Trump's "Facelift" Attack on MSNBC Host Shocks, Frustrates and Distracts Cable Newsers

A prevailing theory about the cause of the tirade was that it was a 'Morning Joe' segment about Trump hanging up a fake Time magazine.

Another morning, another news cycle interrupted. On Thursday, in a series of tweets, President Donald Trump decided to criticize MSNBC's Morning Joe co-anchor Mika Brzezinski, calling her "I.Q. Crazy Mika" and saying that she was "bleeding badly from a face-lift" when she and co-host Joe Scarborough asked to join him at his Florida home on New Year's Eve.

Cable news networks pivoted quickly to cover the tweets and the reactions that came in from across the media and political landscape. The majority of responses, not surprisingly, were negative, even from Republican politicians. A few minutes after 12 p.m. ET, MSNBC's Andrea Mitchell asked Republican Sen. Susan Collins about the tweets. "There is no need for such uncivil language," she said. "The president's tweet was completely inappropriate."

At 12:09 p.m., CNN's John King ripped up a note card and said, "Look, I had to do this when I came in today and rip up the show we were planning to do, which was about immigration, which was about health care. … This isn't some guy in a bar. This isn't some boorish, sexist guy in a bar making an ass of himself. This is the President of the United States."

Earlier in the morning, Bill Hemmer, who anchors the Fox News morning show America's Newsroom, asked White House deputy press secretary Sarah Huckabee Sanders about the tweets during her appearance. Sanders defended Trump and said, "This is a president who fights fire with fire and certainly will not be allowed to be bullied by a liberal media and the liberal elites within the media or Hollywood or anywhere else."

Fox News' Brit Hume noted in a Twitter reply: "Please explain how the president of the United States can be 'bullied' by the hosts of what he says it is a low-rated cable TV show? Absurd."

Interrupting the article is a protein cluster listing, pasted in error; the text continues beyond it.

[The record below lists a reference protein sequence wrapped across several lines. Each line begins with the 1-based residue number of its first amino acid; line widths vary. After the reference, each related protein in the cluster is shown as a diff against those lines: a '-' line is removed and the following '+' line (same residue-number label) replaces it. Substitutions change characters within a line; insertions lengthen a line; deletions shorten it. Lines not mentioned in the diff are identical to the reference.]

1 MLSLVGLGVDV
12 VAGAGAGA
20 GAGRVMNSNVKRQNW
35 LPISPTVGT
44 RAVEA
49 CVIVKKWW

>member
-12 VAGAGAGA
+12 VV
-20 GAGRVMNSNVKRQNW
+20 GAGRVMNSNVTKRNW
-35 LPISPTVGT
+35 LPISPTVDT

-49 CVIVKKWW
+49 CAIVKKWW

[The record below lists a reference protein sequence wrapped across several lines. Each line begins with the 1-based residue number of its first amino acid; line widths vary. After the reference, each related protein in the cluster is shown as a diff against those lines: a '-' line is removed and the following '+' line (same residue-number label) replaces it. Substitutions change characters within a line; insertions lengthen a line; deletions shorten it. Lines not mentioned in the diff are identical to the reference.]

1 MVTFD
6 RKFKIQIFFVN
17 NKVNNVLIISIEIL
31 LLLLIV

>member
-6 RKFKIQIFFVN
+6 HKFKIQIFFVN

A few minutes before 10 a.m., MSNBC formally released a statement about Trump's tweets. "It's a sad day for America when the president spends his time bullying, lying and spewing petty personal attacks instead of doing his job," the network said.

MSNBC Live anchor Ali Velshi covered the network's response to the tweets at about 11:10 a.m.

At 11:45 a.m., CNN's corporate communications department tweeted: "We stand with @MSNBC’s @MorningMika and @JoeNBC."

As always, there was an attempt among journalists to determine which cable news segment might have triggered Trump's mini-tweetstorm, with the prevailing theory that it was a Morning Joe segment Thursday morning about Trump hanging up a fake Time magazine with him on the cover at his Florida home, a story revealed this week by The Washington Post. "Nothing makes a man feel better than making a fake cover of a magazine about himself, lying every day, and destroying the country," Brzezinski said during the segment.

All the cable networks covered Speaker Paul Ryan's weekly press conference, which focused on immigration. But when Ryan was asked about the tweets, he said, "Obviously, I don't see that as an appropriate comment."

Following the press conference, CNN's Kate Bolduan came on and laid out what she called a "choose your own adventure" for news anchors.

Referring to Ryan and his Republican colleagues, she said, "They want to talk about immigration and some votes they'll be taking later today, or health care, and they're also being forced to answer questions about what the president is talking about today, a vicious attack against a female news anchor that happened this morning."

Bolduan welcomed CNN political director David Chalian, and said to him: "David, I'm struggling here. Where should we begin? Should we begin with substance and policy, what lawmakers on Capitol Hill want to focus on, or should we begin with what the president clearly is focused on: morning television and his attacks against a morning news anchor?"